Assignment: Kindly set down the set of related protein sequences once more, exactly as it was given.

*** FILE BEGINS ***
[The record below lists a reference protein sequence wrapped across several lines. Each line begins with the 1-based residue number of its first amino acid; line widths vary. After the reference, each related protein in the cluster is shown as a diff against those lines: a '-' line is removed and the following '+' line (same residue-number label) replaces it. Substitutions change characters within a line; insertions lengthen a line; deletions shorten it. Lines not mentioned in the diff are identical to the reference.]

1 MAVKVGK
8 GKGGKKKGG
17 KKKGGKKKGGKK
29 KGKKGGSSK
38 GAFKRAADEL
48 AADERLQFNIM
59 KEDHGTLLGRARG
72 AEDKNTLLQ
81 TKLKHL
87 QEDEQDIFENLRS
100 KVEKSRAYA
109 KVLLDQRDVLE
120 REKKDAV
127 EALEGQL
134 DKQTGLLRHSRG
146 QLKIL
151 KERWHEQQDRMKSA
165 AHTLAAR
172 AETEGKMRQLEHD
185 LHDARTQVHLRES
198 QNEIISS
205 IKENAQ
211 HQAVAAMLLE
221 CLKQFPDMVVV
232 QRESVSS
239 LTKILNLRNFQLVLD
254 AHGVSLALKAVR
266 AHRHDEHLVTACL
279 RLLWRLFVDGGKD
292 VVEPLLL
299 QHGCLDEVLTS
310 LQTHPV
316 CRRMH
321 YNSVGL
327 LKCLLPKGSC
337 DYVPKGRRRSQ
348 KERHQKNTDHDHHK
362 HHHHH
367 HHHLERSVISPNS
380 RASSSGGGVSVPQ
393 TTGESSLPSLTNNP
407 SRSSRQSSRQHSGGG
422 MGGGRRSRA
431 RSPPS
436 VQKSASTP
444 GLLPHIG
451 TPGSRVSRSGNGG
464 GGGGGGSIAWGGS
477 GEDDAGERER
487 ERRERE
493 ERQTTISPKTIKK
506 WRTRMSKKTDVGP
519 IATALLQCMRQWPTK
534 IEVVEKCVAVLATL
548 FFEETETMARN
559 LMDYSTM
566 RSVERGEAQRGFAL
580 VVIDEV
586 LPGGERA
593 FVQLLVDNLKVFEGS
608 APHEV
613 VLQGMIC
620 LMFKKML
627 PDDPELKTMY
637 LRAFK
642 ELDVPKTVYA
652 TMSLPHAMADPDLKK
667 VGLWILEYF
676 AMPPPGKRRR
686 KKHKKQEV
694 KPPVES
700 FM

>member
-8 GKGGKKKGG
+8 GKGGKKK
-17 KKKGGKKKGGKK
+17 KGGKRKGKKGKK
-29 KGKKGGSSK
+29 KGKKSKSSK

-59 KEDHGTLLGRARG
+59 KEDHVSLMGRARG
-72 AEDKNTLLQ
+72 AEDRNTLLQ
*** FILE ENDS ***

[The record below lists a reference protein sequence wrapped across several lines. Each line begins with the 1-based residue number of its first amino acid; line widths vary. After the reference, each related protein in the cluster is shown as a diff against those lines: a '-' line is removed and the following '+' line (same residue-number label) replaces it. Substitutions change characters within a line; insertions lengthen a line; deletions shorten it. Lines not mentioned in the diff are identical to the reference.]

1 MAVKVGK
8 GKGGKKKGG
17 KKKGGKKKGGKK
29 KGKKGGSSK
38 GAFKRAADEL
48 AADERLQFNIM
59 KEDHGTLLGRARG
72 AEDKNTLLQ
81 TKLKHL
87 QEDEQDIFENLRS
100 KVEKSRAYA
109 KVLLDQRDVLE
120 REKKDAV
127 EALEGQL
134 DKQTGLLRHSRG
146 QLKIL
151 KERWHEQQDRMKSA
165 AHTLAAR
172 AETEGKMRQLEHD
185 LHDARTQVHLRES
198 QNEIISS
205 IKENAQ
211 HQAVAAMLLE
221 CLKQFPDMVVV
232 QRESVSS
239 LTKILNLRNFQLVLD
254 AHGVSLALKAVR
266 AHRHDEHLVTACL
279 RLLWRLFVDGGKD
292 VVEPLLL
299 QHGCLDEVLTS
310 LQTHPV
316 CRRMH
321 YNSVGL
327 LKCLLPKGSC
337 DYVPKGRRRSQ
348 KERHQKNTDHDHHK
362 HHHHH
367 HHHLERSVISPNS
380 RASSSGGGVSVPQ
393 TTGESSLPSLTNNP
407 SRSSRQSSRQHSGGG
422 MGGGRRSRA
431 RSPPS
436 VQKSASTP
444 GLLPHIG
451 TPGSRVSRSGNGG
464 GGGGGGSIAWGGS
477 GEDDAGERER
487 ERRERE
493 ERQTTISPKTIKK
506 WRTRMSKKTDVGP
519 IATALLQCMRQWPTK
534 IEVVEKCVAVLATL
548 FFEETETMARN
559 LMDYSTM
566 RSVERGEAQRGFAL
580 VVIDEV
586 LPGGERA
593 FVQLLVDNLKVFEGS
608 APHEV
613 VLQGMIC
620 LMFKKML
627 PDDPELKTMY
637 LRAFK
642 ELDVPKTVYA
652 TMSLPHAMADPDLKK
667 VGLWILEYF
676 AMPPPGKRRR
686 KKHKKQEV
694 KPPVES
700 FM

>member
-8 GKGGKKKGG
+8 GKGGKKK
-17 KKKGGKKKGGKK
+17 KGGKRKGKKGKK
-29 KGKKGGSSK
+29 KGKKSKSSK

-59 KEDHGTLLGRARG
+59 KEDHVSLMGRARG
-72 AEDKNTLLQ
+72 AEDRNTLLQ